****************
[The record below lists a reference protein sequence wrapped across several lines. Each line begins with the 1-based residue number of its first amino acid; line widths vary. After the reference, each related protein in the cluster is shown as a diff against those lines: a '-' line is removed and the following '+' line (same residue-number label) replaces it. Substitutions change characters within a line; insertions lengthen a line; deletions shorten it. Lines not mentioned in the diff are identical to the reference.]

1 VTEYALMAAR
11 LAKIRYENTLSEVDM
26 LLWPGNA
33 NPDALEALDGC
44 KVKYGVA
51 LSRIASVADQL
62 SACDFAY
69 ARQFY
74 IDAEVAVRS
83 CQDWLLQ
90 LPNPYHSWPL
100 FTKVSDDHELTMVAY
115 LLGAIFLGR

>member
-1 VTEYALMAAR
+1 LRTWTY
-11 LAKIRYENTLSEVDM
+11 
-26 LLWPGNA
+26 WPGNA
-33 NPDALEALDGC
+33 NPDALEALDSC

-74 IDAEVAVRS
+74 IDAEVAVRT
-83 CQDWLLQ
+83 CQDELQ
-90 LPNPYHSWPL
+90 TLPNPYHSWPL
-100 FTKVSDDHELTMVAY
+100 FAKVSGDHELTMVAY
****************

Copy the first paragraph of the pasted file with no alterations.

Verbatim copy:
[The record below lists a reference protein sequence wrapped across several lines. Each line begins with the 1-based residue number of its first amino acid; line widths vary. After the reference, each related protein in the cluster is shown as a diff against those lines: a '-' line is removed and the following '+' line (same residue-number label) replaces it. Substitutions change characters within a line; insertions lengthen a line; deletions shorten it. Lines not mentioned in the diff are identical to the reference.]